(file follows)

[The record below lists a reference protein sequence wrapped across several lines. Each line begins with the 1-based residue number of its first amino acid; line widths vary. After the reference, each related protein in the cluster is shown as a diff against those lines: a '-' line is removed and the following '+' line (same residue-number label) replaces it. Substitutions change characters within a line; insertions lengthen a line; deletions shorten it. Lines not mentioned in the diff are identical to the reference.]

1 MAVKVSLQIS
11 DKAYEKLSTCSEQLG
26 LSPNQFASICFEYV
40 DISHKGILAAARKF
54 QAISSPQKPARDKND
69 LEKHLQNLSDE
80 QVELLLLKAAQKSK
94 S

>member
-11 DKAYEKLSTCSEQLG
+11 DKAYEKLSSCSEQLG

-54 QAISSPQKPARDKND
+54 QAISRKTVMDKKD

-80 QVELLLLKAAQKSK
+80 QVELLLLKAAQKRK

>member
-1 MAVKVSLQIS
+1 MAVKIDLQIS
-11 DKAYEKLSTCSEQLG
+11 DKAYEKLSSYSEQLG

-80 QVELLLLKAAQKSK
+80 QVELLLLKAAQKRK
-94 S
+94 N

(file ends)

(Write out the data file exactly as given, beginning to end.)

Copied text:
[The record below lists a reference protein sequence wrapped across several lines. Each line begins with the 1-based residue number of its first amino acid; line widths vary. After the reference, each related protein in the cluster is shown as a diff against those lines: a '-' line is removed and the following '+' line (same residue-number label) replaces it. Substitutions change characters within a line; insertions lengthen a line; deletions shorten it. Lines not mentioned in the diff are identical to the reference.]

1 MAVKVSLQIS
11 DKAYEKLSTCSEQLG
26 LSPNQFASICFEYV
40 DISHKGILAAARKF
54 QAISSPQKPARDKND
69 LEKHLQNLSDE
80 QVELLLLKAAQKSK
94 S

>member
-11 DKAYEKLSTCSEQLG
+11 DKAYEKLSSCSEQLG

-54 QAISSPQKPARDKND
+54 QAISRKTVMDKKD

-80 QVELLLLKAAQKSK
+80 QVELLLLKAAQKRK

>member
-1 MAVKVSLQIS
+1 MAVKIDLQIS
-11 DKAYEKLSTCSEQLG
+11 DKAYEKLSSYSEQLG

-80 QVELLLLKAAQKSK
+80 QVELLLLKAAQKRK
-94 S
+94 N